The 18 accused could face 10 to 20 years in prison or a maximum sentence of death.

In an editorial, the English-language Jakarta Post said the tribunal should address many of the questions waiting to be clarified for the last two and a half years.

"We know what happened in 1999," it wrote. "But we are short of explanations as to why these events happened at all."

The daily also expressed concern that the pressure on the Indonesian government to hold the East Timor tribunal has come mostly from foreign governments -- while domestic pressure for accountability by the Indonesian government was "nearly non-existent."

Therefore, according to this argument, the tribunals might turn out to be only an attempt to please the international community instead of a genuine attempt to find the truth and uphold justice.

"For most Indonesians, East Timor was not just a mistake," the editorial pointed out, "but a nightmare they would rather forget, especially now that the territory is no longer part of the republic."

Apart from the silence from Indonesians about the trial, Nursyabani also expressed concern about the reaction from the Indonesian military thus far.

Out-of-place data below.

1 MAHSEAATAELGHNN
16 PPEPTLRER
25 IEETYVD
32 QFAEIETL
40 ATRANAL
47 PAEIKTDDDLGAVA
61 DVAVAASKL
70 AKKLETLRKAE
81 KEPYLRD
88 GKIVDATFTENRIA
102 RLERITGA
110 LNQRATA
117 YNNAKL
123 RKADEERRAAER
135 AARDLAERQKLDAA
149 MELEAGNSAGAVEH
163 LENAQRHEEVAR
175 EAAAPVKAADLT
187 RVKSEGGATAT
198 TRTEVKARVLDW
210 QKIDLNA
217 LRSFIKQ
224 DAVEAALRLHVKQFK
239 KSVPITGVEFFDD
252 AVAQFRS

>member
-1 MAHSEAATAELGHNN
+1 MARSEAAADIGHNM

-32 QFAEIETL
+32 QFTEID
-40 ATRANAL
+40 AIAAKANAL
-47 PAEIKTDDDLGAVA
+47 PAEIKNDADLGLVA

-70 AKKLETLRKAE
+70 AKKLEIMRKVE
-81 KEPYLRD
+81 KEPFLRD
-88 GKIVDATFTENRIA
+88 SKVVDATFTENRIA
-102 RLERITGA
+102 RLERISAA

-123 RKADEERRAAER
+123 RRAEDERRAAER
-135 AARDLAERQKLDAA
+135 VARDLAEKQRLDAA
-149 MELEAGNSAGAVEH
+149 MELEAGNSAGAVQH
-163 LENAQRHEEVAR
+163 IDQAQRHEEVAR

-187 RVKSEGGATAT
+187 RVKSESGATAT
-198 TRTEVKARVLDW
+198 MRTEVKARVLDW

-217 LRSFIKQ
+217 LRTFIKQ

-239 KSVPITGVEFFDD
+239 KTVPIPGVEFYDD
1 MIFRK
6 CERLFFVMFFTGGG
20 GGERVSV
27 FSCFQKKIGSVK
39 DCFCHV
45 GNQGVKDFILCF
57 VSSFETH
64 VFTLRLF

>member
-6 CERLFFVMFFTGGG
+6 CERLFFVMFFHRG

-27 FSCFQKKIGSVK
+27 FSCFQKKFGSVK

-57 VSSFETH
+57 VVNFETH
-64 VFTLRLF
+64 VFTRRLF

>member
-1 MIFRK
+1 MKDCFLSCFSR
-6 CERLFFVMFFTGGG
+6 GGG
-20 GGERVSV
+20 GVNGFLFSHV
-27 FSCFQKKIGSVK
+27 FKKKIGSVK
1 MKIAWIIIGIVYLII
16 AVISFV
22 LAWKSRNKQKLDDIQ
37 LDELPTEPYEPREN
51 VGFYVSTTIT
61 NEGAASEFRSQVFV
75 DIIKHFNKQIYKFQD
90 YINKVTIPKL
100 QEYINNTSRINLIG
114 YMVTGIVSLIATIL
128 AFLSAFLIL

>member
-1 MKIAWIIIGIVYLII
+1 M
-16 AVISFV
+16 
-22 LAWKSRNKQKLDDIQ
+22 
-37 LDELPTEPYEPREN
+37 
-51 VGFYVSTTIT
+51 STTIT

She said the presence of top ranking military officers in court was intimidating both the judges and the public. For her, a successful military influence at the trial means a stronger military role in politics as a whole.

Prior to the trial, local media also reported that Maj. Gen. Timor P. Manurung, head of the Indonesian military's legal department, said the army headquarters fully supports its officers in the trial. Timor also insisted that the officers "were only doing their duty."

"It remains to be seen how well the judges can fulfill their duties," said Mulya. "For me it is still a good start since it is the first time that Indonesia can bring army generals to court."

Meantime, activists say that an international tribunal is still an option. Nursyabani says that if the domestic justice system does not work, rights groups would demand proceedings at an international court.

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Albion Monitor March 24, 2002 (